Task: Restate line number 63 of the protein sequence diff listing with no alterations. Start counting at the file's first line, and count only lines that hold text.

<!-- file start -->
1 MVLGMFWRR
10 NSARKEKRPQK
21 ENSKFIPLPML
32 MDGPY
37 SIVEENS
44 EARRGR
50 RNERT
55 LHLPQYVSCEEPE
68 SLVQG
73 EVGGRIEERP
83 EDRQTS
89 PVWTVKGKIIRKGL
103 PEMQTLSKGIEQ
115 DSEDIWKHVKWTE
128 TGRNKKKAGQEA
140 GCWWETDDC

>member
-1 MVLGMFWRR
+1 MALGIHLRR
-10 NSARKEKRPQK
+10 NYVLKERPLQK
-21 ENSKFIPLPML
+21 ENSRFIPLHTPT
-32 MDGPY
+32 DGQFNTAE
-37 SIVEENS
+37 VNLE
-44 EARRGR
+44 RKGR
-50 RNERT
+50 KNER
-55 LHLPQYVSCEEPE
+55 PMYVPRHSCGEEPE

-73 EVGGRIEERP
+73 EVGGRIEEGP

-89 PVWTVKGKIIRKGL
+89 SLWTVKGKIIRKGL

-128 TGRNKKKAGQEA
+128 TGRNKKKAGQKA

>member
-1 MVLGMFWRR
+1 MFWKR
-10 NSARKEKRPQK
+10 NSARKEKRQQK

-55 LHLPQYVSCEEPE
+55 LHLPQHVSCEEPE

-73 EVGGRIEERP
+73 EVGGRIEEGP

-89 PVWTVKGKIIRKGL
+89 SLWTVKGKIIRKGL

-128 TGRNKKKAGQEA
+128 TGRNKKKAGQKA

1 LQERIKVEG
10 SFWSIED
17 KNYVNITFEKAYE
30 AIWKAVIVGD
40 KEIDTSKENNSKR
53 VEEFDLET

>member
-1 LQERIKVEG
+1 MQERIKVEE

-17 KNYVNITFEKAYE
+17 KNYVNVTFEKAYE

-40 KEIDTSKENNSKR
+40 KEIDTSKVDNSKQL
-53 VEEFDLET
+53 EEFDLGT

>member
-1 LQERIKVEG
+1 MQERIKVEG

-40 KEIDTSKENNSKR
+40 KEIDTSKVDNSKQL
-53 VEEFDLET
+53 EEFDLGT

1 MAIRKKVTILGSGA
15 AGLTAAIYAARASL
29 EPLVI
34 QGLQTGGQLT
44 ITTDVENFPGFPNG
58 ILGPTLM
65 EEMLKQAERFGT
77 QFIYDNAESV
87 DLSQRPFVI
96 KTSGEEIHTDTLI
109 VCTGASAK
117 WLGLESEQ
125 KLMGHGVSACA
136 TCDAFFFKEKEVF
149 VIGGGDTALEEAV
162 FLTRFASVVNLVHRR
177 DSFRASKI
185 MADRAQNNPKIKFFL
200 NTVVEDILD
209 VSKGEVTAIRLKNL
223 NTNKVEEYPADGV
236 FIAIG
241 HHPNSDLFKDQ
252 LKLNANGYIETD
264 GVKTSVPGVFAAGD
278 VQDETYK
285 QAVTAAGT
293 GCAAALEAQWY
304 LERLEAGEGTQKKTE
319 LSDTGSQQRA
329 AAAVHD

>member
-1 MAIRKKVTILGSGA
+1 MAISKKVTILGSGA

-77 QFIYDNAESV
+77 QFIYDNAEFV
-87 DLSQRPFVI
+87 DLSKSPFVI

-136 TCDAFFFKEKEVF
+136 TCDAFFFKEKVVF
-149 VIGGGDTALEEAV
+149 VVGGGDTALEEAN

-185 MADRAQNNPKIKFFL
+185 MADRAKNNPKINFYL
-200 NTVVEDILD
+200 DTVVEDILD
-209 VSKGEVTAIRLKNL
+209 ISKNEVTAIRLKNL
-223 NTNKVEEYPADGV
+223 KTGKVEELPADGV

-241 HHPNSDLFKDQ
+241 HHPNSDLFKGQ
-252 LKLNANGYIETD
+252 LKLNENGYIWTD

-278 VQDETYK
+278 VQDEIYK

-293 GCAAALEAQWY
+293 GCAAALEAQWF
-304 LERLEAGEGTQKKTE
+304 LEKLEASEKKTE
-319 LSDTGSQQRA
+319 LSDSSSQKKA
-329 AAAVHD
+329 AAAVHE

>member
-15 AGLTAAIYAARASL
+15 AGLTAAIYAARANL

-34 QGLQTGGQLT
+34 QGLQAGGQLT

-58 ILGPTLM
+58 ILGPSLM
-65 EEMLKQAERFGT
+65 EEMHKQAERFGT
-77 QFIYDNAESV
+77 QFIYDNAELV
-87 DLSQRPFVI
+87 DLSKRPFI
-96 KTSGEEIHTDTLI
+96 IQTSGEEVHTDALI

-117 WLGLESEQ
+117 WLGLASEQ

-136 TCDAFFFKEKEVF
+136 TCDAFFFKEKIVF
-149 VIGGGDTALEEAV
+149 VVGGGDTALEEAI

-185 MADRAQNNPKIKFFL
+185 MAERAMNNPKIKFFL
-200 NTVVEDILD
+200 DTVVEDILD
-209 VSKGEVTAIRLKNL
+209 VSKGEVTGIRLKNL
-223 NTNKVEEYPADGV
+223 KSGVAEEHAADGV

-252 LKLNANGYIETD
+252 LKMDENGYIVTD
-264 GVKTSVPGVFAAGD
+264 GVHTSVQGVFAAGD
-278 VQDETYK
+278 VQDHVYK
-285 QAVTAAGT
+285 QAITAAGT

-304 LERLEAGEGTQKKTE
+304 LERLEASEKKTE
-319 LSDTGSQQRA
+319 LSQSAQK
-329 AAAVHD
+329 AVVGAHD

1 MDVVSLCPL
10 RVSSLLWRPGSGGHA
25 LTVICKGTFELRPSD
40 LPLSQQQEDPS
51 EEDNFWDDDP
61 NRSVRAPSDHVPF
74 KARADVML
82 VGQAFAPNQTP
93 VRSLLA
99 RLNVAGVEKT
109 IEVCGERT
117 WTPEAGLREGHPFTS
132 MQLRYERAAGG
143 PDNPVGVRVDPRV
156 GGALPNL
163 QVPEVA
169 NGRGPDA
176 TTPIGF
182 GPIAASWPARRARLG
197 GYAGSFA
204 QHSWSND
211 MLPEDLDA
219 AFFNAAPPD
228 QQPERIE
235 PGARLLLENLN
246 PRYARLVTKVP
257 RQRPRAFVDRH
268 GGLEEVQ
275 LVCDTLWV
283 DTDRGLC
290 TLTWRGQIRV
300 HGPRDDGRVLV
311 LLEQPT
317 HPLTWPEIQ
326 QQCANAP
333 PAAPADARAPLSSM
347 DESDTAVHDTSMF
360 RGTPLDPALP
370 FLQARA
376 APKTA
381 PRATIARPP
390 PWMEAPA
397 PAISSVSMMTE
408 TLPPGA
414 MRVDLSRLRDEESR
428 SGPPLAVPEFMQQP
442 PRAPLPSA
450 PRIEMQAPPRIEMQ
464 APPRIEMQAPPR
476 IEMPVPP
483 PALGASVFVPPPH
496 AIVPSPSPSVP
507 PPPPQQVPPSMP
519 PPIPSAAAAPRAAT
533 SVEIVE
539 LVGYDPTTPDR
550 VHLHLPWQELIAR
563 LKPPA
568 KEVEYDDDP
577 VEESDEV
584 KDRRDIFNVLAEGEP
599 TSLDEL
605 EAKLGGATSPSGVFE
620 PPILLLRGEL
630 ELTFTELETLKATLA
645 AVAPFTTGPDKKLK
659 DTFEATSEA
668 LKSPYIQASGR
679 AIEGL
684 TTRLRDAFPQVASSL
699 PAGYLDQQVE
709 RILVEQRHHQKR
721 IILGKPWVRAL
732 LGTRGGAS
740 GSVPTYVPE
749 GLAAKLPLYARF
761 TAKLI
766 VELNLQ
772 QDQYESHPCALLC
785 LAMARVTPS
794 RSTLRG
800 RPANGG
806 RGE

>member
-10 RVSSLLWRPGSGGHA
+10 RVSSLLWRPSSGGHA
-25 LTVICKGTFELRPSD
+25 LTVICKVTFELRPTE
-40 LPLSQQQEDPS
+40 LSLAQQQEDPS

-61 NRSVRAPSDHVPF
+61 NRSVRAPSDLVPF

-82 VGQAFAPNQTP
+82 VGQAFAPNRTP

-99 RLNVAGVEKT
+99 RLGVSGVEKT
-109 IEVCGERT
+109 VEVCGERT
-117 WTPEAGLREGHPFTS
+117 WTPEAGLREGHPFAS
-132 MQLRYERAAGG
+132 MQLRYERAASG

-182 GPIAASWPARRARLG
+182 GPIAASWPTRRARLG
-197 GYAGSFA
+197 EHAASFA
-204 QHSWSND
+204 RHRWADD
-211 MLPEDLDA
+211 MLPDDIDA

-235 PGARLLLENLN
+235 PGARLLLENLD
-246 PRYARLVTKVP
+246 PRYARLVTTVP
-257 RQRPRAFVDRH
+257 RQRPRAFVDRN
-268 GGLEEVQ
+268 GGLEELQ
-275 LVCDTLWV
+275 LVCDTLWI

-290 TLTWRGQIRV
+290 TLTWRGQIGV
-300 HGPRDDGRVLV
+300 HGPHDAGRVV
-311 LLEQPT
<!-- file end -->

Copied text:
+17 KNYVNVTFEKAYE